March 1, 2013

Friday Feature: Pressure to Rebound

Eight Drivers Still in the Hunt

After a terrific Speedweeks that saw Kevin Harvick (above) win
the Sprint Unlimited and the first Budweiser Duel, Happy's
quest at the trifecta ended early in the Daytona 500. (Getty)
One race does not a season make. But a slow start can put the pressure on early, and that's what faces some of the biggest names in NASCAR following their early exits in Sunday's Daytona 500.

Of the 14 drivers currently sitting 30 or more points behind the leader, Jimmie Johnson, it could be argued that eight of those pilots are Chase contenders.

So, as the Sprint Cup Series roars into Phoenix International Raceway for Sunday's Subway Fresh Fit 500, here's a look at the drivers that need to turn their season's around before the hill becomes too steep to climb:

No. 39 Kevin Harvick - Last in points, Happy looked like he'd be the driver to beat entering Sunday's Daytona 500. Winner of the Sprint Unlimited and the first Budweiser Duel early in the week, Harvick's bid at history was thwarted when he was taken out on Lap 34 during a multi-car pileup that took out 10 cars. Coming off a win there last November, Phoenix could provide the perfect opportunity for Harvick to rebound.

No. 38 Tony Stewart - Smoke was also involved in the Lap 34 pile-up, landing him just three points in the standings. But the Daytona 500 has been a fickle race for the three-time Cup champ (23.7 average finish), so the fact that he's off to a slow start shouldn't be much of a shocker. Phoenix has been a feast or famine track for Stewart over the years, 11 times scoring a top-10 in 22 career starts.

No. 36 Juan Pablo Montoya - After a pair of top-10s in 2009 and 2010, the Daytona 500 hasn't been very kind to the Colombian native over the last two years. Montoya never recovered from a 36th-place finish in last year's 500, so it's safe to say this Chase hopes did take a serious hit on Sunday. Phoenix has been a safe track for JPM over the years, though, with two top-10s and five straight finishes inside the top 20.

No. 34 Kasey Kahne - Many pundits choice to win it all this year, Kahne was the car that caused the crazy crash on Lap 34. Spun around accidently by Kyle Busch, Kahne took a hard left turn into traffic, ending the day for several drivers, including himself. This shouldn't be a season-buster for Kahne. Daytona has never been kind to him and with Phoenix on the horizon, expect to see Kahne back in the mix by Monday morning.

No. 32 Matt Kenseth - The only worry with Kenseth comes internally. Joe Gibbs Racing struggled on Sunday at Daytona, despite producing two of the best cars in the field: Kenseth and Denny Hamlin. Kenseth led the most laps (86) and appeared to be well on his way to a second straight Daytona 500 victory before an engine issue forced him behind the wall. Given his 17.7 average finishing position at the one-mile tri-oval, it's not likely we'll see Kenseth rocket up the standings this week - but there's little question he'll be a contender as long as JGR can get things figured out in the garage.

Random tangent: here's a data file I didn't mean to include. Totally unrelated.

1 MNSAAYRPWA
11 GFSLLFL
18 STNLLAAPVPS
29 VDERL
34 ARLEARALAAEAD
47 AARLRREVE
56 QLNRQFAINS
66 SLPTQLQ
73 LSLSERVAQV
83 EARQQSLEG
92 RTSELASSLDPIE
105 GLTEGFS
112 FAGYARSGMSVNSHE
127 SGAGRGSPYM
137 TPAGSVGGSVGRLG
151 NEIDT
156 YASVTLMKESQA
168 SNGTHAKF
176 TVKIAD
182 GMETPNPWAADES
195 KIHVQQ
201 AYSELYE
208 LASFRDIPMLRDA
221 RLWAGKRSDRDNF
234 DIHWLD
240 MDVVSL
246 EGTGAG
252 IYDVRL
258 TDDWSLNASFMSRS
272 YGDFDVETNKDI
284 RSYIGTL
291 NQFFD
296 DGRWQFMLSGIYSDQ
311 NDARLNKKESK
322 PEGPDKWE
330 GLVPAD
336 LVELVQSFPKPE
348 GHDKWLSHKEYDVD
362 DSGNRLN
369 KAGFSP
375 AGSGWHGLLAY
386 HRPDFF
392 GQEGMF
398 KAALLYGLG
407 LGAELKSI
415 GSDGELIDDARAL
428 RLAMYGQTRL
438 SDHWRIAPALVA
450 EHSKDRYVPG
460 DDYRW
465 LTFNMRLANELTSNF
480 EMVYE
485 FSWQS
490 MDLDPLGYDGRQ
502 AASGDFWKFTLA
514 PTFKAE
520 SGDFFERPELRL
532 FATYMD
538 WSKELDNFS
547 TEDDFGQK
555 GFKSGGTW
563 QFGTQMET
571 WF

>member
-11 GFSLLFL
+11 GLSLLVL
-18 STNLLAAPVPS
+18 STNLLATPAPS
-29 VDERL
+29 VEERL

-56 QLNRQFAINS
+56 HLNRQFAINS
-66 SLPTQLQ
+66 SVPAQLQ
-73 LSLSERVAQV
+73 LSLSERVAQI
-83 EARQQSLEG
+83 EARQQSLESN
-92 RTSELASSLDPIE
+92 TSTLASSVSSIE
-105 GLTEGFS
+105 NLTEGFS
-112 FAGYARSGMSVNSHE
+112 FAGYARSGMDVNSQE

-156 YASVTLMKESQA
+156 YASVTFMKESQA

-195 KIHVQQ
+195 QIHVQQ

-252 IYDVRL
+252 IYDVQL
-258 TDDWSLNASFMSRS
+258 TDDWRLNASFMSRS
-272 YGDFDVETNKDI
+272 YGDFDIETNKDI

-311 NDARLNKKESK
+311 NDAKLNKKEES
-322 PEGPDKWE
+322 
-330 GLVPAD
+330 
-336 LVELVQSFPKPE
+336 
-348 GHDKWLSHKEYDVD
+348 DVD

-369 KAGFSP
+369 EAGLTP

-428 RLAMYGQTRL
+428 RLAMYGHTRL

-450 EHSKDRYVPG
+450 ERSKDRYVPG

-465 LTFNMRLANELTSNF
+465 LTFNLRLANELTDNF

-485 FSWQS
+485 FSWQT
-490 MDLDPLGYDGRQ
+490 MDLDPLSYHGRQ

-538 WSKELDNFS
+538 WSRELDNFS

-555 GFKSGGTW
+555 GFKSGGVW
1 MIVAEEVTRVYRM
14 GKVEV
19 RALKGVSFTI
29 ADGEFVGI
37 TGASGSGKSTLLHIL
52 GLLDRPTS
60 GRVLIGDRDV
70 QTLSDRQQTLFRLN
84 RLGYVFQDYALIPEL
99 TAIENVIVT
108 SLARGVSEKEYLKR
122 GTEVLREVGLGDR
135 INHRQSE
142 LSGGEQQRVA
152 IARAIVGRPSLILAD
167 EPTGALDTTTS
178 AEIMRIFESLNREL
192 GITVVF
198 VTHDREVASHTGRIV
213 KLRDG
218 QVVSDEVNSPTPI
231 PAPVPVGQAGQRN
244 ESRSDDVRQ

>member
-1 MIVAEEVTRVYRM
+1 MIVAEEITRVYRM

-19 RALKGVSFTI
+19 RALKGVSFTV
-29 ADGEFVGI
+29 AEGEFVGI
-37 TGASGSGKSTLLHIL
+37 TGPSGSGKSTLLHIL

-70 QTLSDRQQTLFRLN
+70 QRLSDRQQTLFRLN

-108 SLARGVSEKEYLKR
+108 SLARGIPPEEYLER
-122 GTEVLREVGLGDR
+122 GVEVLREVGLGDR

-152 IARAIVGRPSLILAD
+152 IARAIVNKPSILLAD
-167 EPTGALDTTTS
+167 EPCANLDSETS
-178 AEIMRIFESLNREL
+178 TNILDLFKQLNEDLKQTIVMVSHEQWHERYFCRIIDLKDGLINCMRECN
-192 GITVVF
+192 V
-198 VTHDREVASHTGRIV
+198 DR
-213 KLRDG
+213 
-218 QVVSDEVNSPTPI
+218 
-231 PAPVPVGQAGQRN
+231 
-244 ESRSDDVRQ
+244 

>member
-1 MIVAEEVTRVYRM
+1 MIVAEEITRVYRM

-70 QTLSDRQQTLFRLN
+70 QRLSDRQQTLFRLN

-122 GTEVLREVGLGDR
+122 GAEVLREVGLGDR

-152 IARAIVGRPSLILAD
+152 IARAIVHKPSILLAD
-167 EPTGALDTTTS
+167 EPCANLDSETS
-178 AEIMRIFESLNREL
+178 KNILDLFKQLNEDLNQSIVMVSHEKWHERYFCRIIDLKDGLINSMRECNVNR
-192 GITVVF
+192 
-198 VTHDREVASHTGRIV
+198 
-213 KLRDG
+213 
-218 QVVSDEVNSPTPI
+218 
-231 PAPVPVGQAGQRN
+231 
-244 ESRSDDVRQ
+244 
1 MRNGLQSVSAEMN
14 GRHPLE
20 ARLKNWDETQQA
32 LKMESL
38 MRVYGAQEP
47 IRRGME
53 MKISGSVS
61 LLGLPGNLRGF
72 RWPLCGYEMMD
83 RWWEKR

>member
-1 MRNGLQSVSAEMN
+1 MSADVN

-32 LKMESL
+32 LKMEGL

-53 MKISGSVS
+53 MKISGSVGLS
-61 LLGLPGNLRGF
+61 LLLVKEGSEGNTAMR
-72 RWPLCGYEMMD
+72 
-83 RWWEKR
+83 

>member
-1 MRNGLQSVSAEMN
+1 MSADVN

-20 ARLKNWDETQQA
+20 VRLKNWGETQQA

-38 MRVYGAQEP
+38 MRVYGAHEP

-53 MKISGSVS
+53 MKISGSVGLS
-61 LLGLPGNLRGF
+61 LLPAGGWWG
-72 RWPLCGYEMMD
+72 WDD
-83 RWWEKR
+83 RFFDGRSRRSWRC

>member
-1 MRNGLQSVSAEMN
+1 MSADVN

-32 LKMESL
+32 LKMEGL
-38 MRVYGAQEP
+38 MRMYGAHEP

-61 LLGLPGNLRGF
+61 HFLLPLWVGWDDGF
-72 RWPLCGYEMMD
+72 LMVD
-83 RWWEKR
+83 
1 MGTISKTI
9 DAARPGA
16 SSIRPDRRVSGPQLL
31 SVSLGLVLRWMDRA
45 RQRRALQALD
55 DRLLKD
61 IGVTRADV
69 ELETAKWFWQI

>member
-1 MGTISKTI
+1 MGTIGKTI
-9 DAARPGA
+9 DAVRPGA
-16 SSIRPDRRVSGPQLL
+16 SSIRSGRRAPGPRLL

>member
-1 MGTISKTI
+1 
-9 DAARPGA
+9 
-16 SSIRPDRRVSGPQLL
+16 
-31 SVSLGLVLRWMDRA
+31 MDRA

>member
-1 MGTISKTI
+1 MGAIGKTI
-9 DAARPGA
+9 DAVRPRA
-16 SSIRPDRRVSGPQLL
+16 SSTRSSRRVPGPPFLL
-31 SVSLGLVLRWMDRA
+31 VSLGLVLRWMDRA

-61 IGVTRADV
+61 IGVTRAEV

No. 31 Kyle Busch - Remember when all he seemed to do was win? The tamer Kyle isn't producing like the more volatile Kyle did. And while there may not be anything to that, there's not denying that the No. 18 was an average car for much of last year - beginning with a 17th-place finish in the 500. It's an even steeper climb this time around, but like Kenseth, if things get straightened out in the garage, this won't be a second missed Chase in as many seasons. Three top-10s, including two top-fives in his last four starts at PIR should give the M&M's Toyota a boost of confidence.

No. 30 Carl Edwards - To say that Cousin Carl's fans are still waiting for things to turn around for the No. 99 Fastenal Ford are an understatement, to say the least. In what was likely the worst month in his motorsports career, Edwards leaves Daytona with the second-worst finish of his career there. Not since a last-place finish in 2006 has he left the 2.5-mile circuit in a worse position in the standings. But if there's ever a track that he can get things figured out it's Phoenix - the six top-fives, including a win in 10 career starts are a clear indication of that.

No. 26 Kurt Busch - What exactly happened to Kurt on Sunday, anyway? Well, while he is an outside Chase contender, he is still one of the best drivers on the tour. That being said, if he can't score a decent finish this weekend at Phoenix - where he has a win and 11 top-10s in 20 career starts - then it's probably not meant to be for the new face of Furniture Row.

2 comments:

  1. I would like to thank Julie W. at nhms for all her help in securing upgrades to my season tickets!!

    James Boisvere

    ReplyDelete
  2. I think Carl Edwards will

    ReplyDelete